Topical application tips
The following steps will help maximize effectiveness when using recommended topical anesthetics.
It helps the anesthetic penetrate and helps prevent infection during treatment. Some like to apply it right after a shower or after putting a hot washcloth on their face for a few minutes.
Stephen Kingsley of Ferndale Labs writes: "You must not use any organic-based cleaners to clean the skin before applying ELA-Max. Mild soap and water is recommended. Organic cleaners will strip the naturally occurring oils from the skin that are required for ELA-Max to absorb into the skin. You can use anything to clean the skin only AFTER you have removed ELA-Max (just prior to beginning the procedure).
Spread a thick layer on the area you want numbed.
It should be a least 3 mm (about 1/4 ") thick. Some people find it helpful to rub a small amount into the skin before adding the thick layer. It’s best to apply an even thicker layer on more sensitive areas. I find it also helps to apply it past the lip line and onto the lips a bit. Rub the excess from your finger on an area you haven’t treated- even a little might help some. I find that these products burn a little right when I put it on, but that quickly subsides. If it burns a lot, your skin may be having a reaction to the cream. Wipe it off and check with a doctor.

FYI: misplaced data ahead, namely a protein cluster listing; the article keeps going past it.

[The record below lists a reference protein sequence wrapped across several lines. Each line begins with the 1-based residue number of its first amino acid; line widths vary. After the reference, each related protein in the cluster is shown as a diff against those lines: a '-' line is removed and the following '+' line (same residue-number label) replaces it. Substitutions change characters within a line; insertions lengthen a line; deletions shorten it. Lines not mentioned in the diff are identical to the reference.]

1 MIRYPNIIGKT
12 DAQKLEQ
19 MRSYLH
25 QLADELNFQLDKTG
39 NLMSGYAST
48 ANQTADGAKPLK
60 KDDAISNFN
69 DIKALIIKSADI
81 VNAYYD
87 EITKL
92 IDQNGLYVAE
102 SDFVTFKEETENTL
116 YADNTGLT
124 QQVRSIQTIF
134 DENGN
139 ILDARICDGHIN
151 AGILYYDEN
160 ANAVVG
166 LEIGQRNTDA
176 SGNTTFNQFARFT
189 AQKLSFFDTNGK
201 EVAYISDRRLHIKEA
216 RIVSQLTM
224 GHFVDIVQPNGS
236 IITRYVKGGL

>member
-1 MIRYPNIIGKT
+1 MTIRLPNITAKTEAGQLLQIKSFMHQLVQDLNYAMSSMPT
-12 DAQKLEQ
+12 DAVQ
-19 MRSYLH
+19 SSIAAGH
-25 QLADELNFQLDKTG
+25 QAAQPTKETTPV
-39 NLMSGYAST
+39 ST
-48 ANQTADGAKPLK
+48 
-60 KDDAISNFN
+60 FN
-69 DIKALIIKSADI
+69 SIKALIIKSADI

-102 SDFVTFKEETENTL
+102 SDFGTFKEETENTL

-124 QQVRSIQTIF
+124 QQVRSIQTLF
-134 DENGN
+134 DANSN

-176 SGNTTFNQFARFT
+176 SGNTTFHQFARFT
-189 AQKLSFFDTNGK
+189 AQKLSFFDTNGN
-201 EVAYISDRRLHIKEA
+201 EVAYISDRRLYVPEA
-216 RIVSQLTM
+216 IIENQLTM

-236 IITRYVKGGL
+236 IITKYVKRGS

Stephen at Ferndale adds: "In addition, all topical anesthetics must be applied in a thick layer to be effective (think cake frosting). People are tempted to apply it lightly because it is not inexpensive. Unfortunately, a light application will not give you the desired result."
EMLA only: Cover the EMLA with an occlusive dressing.